You’re running through your mental checklist. You’re a little nervous. You’re stressed about how many people are going to show up. You’ve tried on three different outfits and none of them seem right. And amidst all this you’re expected to deliver to the audience a captivating performance.
How? Well, hopefully a mixture of great writing, a receptive crowd, and a smidge of charisma. But how can you increase your odds in each of those three categories?
Carrie Etter has written an article that might help you boost the magic and trim the fat from your next reading. It’s called “Things Not to Do When Reading Your Poetry to an Audience” — and while it mentions poetry in the title, the same rules apply no matter what genre you’re reading. Check out the article in its entirety HERE, or read my quick summary below.
At your next reading,..
1. do NOT go over your allotted time. Keep an eye on the clock.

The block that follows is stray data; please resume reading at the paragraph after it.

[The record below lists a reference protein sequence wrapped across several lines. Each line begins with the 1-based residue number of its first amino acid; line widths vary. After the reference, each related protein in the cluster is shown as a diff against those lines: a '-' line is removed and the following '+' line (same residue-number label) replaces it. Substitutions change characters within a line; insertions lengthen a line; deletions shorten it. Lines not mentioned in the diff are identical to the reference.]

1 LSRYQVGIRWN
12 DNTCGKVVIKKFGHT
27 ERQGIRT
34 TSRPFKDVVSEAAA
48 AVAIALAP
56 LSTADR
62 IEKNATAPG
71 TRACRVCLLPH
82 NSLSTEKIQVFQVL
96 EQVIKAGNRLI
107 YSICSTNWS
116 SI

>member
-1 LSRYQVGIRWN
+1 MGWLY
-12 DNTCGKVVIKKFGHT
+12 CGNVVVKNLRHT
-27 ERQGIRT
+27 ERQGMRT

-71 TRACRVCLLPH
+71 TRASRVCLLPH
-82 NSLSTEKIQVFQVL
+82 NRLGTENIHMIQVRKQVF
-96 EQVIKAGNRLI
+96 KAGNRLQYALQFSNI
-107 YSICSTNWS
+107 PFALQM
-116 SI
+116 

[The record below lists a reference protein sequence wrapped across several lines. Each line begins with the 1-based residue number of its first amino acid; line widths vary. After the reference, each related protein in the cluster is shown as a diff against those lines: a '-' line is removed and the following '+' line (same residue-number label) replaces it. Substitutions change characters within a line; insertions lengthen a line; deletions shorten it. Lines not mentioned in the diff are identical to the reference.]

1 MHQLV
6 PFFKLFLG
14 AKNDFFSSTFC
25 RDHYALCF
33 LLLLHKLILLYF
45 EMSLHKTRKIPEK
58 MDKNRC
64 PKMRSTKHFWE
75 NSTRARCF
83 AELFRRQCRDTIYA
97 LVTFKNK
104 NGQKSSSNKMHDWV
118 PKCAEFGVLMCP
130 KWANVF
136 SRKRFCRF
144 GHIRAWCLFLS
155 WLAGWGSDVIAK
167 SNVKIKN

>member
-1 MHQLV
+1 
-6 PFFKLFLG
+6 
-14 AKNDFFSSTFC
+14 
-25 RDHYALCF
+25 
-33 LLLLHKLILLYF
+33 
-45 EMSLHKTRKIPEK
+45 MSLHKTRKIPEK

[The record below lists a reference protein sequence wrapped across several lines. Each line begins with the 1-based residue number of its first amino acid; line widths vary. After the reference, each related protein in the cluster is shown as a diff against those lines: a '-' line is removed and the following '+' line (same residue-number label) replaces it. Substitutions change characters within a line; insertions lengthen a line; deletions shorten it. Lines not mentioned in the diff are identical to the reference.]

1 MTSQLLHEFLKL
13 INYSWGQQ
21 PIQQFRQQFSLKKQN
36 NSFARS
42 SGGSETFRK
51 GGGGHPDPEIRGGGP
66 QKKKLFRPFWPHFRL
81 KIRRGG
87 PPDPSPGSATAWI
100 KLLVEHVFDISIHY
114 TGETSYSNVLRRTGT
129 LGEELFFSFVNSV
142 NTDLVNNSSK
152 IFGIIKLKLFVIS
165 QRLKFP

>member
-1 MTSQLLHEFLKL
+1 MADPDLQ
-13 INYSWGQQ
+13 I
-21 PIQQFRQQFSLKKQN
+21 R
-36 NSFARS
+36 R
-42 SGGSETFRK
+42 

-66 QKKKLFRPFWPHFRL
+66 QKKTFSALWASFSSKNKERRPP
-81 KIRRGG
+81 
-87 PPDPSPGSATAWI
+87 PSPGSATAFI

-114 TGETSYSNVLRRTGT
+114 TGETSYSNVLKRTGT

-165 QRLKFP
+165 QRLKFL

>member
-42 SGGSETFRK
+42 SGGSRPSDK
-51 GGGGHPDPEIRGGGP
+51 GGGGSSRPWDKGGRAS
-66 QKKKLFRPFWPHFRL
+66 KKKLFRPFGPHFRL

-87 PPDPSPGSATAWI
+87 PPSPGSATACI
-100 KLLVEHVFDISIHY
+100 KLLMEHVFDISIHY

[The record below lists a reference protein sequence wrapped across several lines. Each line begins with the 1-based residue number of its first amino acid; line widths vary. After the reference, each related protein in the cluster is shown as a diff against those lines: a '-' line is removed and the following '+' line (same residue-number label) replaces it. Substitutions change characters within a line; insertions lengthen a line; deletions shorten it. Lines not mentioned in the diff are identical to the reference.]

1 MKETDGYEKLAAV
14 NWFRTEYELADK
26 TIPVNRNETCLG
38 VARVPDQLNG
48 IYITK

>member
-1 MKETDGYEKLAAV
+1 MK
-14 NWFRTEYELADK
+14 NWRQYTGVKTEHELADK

2. do NOT get drunk or high. It’s not charming.
3. do NOT mumble or whisper. Enunciate!
4. do NOT apologize for your work.
5. do NOT by shy about the mic. Project!
6. do NOT read something you just finished writing that day.
7. do NOT read from a laptop or smartphone.
8. Do NOT arrive late.
9. do NOT ask for more time.
10. do NOT rock on your feet or pace around.
11. do NOT fidget with things in your pockets.
12. do NOT give long-winded introductions to each piece you read.
13. do NOT ignore the other readers. Be respectful!
14. do NOT read with the same tone of voice the whole time. Change it up.
15. do NOT ignore the audience. Make eye contact.
16. do NOT flip through pages upon finishing one poem or story. Pace yourself.
17. do NOT brag about where your work has been or will be published.
18. do NOT name drop or brag about which other writers enjoy your work.
… and if I can add a few of my own suggestions:
19. do NOT read a bunch of poems or stories that have a similar emotional register or form. Keep the reading dynamic.
20. do NOT forget to bring books to sell and an email signup list.
21. do NOT forget to thank the audience, the venue, the other readers, and whoever helped book and promote the event.
Well, that’s a pretty thorough list of don’ts. Got any to add? How about things you absolutely SHOULD do at a reading? Let me know in the comments section below.